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Righting Question  Bottom

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  • Boat is a N5.5, no drag from water hitting the pole, I doubt it is significant at all.
  • [quote=CatFan57]
    Interesting about the Hawaiian style line system under the tramp, and also the storage system under the tramp and close alongside one hull. I'm wondering what boat you're using this on and whether you are getting drag from water hitting the pole, etc. when you're in choppy seas.Edited by CatFan57 on May 06, 2023 - 02:56 PM.

    Here is a drawing of the storage of the system under the tramp. Start from the upper left (starboard, stern (we are looking from below). The blue line is attached to that corner of the tramp, then goes to the pole carabiner which is hooked to a fixed loop knot on the line. Then back up to the upper right, goes through the ring on that corner of the tramp. From there the line goes to the other ring (lower right) and then to the lower left corner to end up attached there. All the excess of line is rolled around the pole at the rear end and secured with the yellow bungee with a hook.


    Edited by Andinista on May 09, 2023 - 03:34 PM.
  • Okay, thanks, I was able to see the video now. And thanks also for the diagram of the line system. That and the video together made it more understandable.

    Damn, you got 810 views on the video in just two days. I didn't imagine so many people are reading and interested in an getting an idea for a righting pole and line system.

    Obviously the advantage of your system is you have both the pole and line stored under the tramp rather than creating clutter someplace on the top of the boat. It also looks nice to have the lines in place already such that you don't really have to deploy lines when you want to use your righting pole.

    I'll give it some more thought and decide which system I like better.

    I am leaning towards building the one I linked to though, because I like that you can walk backwards out on the pole and put all your weight on it, while having your hands out to the sides balancing yourself on the lines. I also like that the lines attached to the pole go over the top of the hulls, which I think probably gives the most leverage. I think/hope storing it across the hulls in front of the front crossbeam should be out of the way enough and not cause any problems.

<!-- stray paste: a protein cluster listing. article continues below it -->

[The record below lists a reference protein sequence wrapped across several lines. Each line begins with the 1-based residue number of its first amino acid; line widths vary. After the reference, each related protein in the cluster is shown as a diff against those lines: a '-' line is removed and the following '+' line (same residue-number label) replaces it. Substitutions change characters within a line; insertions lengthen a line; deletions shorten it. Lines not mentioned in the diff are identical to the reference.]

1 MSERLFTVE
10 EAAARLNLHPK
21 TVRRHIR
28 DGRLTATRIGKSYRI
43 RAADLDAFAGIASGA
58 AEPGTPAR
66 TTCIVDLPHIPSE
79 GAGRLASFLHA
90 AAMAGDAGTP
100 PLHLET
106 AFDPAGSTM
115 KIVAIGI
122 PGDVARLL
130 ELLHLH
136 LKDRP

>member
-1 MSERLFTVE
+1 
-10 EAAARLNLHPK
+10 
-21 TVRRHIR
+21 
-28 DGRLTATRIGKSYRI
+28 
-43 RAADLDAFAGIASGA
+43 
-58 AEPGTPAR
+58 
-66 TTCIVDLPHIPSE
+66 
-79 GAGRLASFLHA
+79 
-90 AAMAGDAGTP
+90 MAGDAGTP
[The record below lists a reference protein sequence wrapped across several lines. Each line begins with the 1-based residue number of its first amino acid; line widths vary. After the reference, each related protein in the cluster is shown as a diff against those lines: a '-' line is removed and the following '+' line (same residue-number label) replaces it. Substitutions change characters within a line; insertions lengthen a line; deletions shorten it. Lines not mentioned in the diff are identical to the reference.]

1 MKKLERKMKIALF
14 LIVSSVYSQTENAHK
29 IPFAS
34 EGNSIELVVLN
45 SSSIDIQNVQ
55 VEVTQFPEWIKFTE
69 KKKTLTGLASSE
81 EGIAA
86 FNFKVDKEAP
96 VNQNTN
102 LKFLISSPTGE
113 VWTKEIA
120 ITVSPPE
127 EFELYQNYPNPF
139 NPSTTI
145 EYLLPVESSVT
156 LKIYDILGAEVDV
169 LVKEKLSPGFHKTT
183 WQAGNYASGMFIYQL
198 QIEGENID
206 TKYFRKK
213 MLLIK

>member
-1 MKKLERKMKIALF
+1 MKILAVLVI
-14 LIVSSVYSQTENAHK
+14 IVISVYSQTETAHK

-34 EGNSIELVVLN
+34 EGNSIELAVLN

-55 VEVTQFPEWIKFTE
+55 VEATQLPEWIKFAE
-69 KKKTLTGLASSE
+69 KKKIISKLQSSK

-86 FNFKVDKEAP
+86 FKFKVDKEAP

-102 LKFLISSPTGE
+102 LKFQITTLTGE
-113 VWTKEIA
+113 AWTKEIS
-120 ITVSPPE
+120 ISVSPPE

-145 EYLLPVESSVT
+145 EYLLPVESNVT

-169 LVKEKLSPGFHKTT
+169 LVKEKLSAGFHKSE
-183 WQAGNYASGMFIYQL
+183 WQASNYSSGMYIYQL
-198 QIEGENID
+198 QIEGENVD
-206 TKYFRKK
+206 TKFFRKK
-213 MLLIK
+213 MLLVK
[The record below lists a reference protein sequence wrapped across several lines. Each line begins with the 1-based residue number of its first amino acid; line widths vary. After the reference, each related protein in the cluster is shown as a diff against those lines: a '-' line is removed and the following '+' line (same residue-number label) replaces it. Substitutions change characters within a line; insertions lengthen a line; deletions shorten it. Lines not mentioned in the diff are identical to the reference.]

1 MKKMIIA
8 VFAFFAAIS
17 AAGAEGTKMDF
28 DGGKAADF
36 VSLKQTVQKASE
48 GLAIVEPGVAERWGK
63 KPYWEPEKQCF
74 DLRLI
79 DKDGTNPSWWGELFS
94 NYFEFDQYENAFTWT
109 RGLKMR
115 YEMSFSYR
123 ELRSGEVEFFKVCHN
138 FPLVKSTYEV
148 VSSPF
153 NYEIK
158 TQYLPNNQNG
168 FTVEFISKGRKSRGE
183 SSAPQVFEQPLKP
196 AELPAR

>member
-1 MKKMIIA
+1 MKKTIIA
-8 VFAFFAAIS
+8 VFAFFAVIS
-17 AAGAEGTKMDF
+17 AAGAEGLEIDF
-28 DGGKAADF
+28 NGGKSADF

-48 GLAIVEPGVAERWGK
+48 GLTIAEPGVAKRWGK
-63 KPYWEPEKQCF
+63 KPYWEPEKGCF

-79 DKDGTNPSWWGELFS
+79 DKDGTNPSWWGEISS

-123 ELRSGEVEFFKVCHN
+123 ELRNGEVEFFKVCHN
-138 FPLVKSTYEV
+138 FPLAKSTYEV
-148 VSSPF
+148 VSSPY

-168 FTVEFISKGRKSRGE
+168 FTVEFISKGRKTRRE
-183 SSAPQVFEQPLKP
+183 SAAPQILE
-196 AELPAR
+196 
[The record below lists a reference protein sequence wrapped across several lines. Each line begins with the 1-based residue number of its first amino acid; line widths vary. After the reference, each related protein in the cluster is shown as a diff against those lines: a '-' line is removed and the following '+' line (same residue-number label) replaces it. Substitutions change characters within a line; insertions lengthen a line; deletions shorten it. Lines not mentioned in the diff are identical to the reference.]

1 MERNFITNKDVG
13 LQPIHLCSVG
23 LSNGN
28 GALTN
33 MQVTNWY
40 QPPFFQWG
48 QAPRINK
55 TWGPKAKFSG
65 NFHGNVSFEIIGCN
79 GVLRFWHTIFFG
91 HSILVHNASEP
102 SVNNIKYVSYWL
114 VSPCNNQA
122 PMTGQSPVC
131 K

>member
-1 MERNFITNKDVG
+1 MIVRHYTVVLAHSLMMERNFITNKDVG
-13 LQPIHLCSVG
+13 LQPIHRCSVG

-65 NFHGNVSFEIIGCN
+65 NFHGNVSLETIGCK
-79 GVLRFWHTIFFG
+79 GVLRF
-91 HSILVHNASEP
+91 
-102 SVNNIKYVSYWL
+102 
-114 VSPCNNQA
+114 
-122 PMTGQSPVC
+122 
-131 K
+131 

We'll see, but hopefully it will feel good to always be confident of righting without a problem. Thanks again!

    Edited by CatFan57 on May 10, 2023 - 04:42 AM.

    1998 P18.2
    Sailing out of SHBCC, NJ
  • I also walk backwards on the pole, on the video I’m hanging but not on the water. I deploy the righting line too, not totally necessary but more comfortable, probably only because it’s thicker.
    About getting more leverage with the lines above the hulls, that’s not true. If the lines are attached below the hulls or further down, yes they are less effective an get more tension to hold your weight, but they hold the same weight on the same position and therefore you produce the same righting moment. The line tension is a force internal to the system ( boat + sailor on the pole). If you were outside the boat, pulling the line from another boat, for instance, then yes you’d have more leverage.

    Edited by Andinista on May 10, 2023 - 08:39 AM.
  • Another option for a skeg boat is to attach the pole to the front beam near the hull on the water, with a soft shackle. The V line would have to be attached to the bow tang.
  • Great drawing Andinista! All of my poles have been loosely tied to the mast base and had dyneema "shrouds" going to the beam ends. Lacks the leverage, but requires no work after righting. I have a photo album somewhere.
    The Hawaiian style has some slick line management though.

    FYC, Nacra 5.2 "Chris's Flyer"
    Previously owned: Trac 14, H14, H16, H18, N5.0, G-cat 5.0

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